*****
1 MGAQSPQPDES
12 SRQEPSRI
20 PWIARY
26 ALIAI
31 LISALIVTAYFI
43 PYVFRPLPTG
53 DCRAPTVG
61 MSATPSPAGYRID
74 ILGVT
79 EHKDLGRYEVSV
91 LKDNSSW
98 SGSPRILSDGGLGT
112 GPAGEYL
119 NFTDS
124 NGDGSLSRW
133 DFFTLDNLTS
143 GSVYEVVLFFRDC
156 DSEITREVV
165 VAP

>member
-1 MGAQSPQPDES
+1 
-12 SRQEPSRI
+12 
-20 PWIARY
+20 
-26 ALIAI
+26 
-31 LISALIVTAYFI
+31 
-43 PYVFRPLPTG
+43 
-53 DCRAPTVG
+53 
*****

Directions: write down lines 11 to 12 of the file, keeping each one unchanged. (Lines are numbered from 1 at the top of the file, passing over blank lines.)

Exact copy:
91 LKDNSSW
98 SGSPRILSDGGLGT